EJ Moreno on the most disturbing horror movies of the 1980s…
The 1980s is the prime time for horror films, but oddly, the decade’s movies aren’t as shocking as the 70s or even the torture porn era of the 00s. Hunting for the most shocking and disturbing movies of the decade wasn’t hard, but it did prove to be a challenge to find something that could meet the likes of Last House on the Left or Hostel.
We’ve collected a handful of some of the ’80s most graphic and disgusting movies you can find for this list. In the decade that horror went the most mainstream, join us for a curated list of your favorite wildest and most noteworthy 1980s shockers…
6. Sleepaway Camp
Many know of Sleepaway Camp as a campy 80s slasher, which it is. But there’s a real twisted underbelly to this movie, with almost every central plot or moment tinged with absolute darkness. We’ll get into the iconic twist ending in a moment, but the shocking bits aren’t just in that final reveal. We’re met with paedo chefs, underage relationships, and the gruesome murders from the moment we land in the titular Sleepaway Camp. It’s as if a Friday The 13th movie had some edge and wasn’t just about the gore.
Don’t get me wrong, there’s plenty of gore in the first Sleepaway Camp, but you are sucked in by the enticing story and WTF moments more than anything else. That’s especially true when you look at the ending, which might be one of the most shocking of any movie. The final reveal, which lets you know the killer and what is going on with them, holds up to this day and has made a lasting impression on every viewer. It’s shocking and disturbing, making Sleepaway Camp a perfect movie to kick off the list.
5. Cannibal Holocaust
Probably one of the most infamous on the list, Cannibal Holocaust is obvious a deeply disturbing movie. It’s a bit tired to talk about by now, especially since the film itself is not that great, but you can’t miss this one. The earliest entry on our list, Cannibal Holocaust, still brings the sleazy 70s vibe and introduces it to 80s audiences. We’d move away from the exploitation stylings of this for a more mainstream affair, but the decade wouldn’t be complete without the passing of the shocking torch.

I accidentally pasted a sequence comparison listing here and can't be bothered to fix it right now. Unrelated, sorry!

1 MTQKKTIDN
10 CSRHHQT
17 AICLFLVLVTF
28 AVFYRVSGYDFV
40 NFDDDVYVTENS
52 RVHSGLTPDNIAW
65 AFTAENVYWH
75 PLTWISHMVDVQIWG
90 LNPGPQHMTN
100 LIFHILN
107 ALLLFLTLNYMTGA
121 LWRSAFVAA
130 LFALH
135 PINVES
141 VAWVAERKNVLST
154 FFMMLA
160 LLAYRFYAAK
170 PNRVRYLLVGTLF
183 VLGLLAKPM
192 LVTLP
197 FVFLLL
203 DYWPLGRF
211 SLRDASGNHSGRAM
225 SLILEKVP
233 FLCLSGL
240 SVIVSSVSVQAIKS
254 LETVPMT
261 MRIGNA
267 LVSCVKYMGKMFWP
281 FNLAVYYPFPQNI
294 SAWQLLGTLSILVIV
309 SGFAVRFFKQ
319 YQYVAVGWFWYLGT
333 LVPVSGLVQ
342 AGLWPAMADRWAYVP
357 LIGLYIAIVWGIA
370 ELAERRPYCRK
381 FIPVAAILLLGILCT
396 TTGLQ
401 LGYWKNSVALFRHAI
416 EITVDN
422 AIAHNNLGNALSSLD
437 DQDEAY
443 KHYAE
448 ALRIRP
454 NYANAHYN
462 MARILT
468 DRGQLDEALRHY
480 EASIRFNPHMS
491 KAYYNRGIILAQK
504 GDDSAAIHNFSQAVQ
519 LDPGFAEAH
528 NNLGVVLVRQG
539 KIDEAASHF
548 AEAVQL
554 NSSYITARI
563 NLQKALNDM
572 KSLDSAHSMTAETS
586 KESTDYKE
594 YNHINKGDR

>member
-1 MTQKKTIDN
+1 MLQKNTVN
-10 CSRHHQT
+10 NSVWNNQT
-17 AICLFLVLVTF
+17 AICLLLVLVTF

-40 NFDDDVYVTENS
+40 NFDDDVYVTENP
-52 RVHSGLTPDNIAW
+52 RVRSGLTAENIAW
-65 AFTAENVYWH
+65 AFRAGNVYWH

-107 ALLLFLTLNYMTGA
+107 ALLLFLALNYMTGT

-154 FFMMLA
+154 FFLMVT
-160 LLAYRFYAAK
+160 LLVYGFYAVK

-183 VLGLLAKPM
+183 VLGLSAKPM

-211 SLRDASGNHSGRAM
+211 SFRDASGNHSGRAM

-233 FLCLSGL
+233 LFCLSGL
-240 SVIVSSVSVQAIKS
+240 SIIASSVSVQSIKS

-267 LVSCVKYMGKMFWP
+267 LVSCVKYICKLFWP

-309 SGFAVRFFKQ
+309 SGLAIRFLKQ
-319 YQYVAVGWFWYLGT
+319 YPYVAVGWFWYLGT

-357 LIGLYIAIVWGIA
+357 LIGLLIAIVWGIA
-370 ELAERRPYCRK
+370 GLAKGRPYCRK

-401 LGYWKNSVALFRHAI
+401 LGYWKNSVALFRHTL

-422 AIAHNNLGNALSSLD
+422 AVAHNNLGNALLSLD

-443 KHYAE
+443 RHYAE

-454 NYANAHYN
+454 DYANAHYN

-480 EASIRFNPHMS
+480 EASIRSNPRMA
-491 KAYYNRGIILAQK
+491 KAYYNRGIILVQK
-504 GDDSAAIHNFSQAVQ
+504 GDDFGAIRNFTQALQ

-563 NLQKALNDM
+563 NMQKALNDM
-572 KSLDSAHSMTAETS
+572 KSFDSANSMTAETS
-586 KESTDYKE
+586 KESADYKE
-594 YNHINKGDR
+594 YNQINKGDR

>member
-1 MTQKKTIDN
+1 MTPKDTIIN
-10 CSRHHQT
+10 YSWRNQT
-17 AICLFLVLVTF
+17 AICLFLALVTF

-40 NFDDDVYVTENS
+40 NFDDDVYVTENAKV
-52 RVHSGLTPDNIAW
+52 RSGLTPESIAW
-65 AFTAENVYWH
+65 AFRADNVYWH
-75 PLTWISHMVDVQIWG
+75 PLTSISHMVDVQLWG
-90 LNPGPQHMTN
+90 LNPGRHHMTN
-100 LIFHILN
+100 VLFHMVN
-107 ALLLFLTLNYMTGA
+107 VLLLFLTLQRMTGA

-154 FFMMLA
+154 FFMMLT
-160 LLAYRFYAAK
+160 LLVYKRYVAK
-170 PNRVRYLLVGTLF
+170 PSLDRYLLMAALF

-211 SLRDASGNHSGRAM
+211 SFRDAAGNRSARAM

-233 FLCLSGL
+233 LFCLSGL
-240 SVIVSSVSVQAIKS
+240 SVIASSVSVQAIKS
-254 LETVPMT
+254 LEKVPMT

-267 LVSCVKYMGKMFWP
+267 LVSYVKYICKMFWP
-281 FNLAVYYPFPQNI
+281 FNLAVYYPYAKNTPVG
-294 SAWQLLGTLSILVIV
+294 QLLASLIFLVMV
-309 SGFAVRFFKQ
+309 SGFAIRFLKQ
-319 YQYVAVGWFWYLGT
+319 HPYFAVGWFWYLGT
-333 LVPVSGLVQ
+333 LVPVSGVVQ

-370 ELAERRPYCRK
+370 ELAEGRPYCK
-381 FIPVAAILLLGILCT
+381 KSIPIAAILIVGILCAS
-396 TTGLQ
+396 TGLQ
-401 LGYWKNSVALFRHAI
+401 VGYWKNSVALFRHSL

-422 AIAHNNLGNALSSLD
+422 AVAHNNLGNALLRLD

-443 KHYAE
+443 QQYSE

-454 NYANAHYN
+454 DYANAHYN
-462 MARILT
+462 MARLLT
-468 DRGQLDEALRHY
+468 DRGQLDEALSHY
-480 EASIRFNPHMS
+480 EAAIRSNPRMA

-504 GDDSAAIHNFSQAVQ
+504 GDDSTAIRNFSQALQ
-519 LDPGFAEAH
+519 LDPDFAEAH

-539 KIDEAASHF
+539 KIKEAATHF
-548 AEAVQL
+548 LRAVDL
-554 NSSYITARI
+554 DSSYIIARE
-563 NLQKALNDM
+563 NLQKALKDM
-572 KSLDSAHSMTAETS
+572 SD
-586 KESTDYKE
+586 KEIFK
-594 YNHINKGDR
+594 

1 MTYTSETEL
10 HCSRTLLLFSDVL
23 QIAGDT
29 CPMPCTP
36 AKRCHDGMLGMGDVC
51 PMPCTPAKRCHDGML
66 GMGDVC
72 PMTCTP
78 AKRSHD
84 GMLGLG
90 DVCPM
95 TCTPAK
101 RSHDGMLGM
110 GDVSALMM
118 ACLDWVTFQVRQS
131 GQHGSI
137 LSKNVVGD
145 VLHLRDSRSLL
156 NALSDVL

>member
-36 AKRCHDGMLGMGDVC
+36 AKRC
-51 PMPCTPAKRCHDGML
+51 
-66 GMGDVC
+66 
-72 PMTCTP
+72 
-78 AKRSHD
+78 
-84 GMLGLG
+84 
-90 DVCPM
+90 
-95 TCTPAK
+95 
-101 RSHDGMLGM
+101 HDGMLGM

Sadly, the film’s disturbing nature comes from some reasonably gross real animal stuff, and that’s not cool. This is a prime example of “shock for shock’s sake,” which isn’t the example of all the other films included here. Cannibal Holocaust is a demo reel of WTF moments rather than anything of substance. Still, the found-footage nature and utterly gross kills make this an easy contender for one of the most shocking movies of the decade.
4. Tetsuo: The Iron Man
Being disturbed by a movie can also mean being utterly confused by it. 1989’s Tetsuo: The Iron Man, a Japanese film, definitely falls into the confusing category, but it doesn’t take away from its must-watch status. Everything about Tetsuo is unique, from its low-budget underground style to a confused and chaotic edit that would make David Lynch cringe. Let’s not forget the morbidly dark sense of humor you also can find in this, which makes the shocking nature even more twisted. A late 80s entry closes the decade with some heavy metal grinding and OMG moments.
Japanese cinema is probably the best place for shocking 80s horror. Entries like the Guinea Pig series easily trump anything else from the decade. Tetsuo is a rare standout, though, as it doesn’t feel like just disgusting, shocking moments after awful, shocking moments. There’s an artful nature to the film that elevates it to another level. You want your disturbing movies to have a heart and soul to them, and even though Tetsuo’s heart is pumping oil, it’s still bringing you the shock and the awe.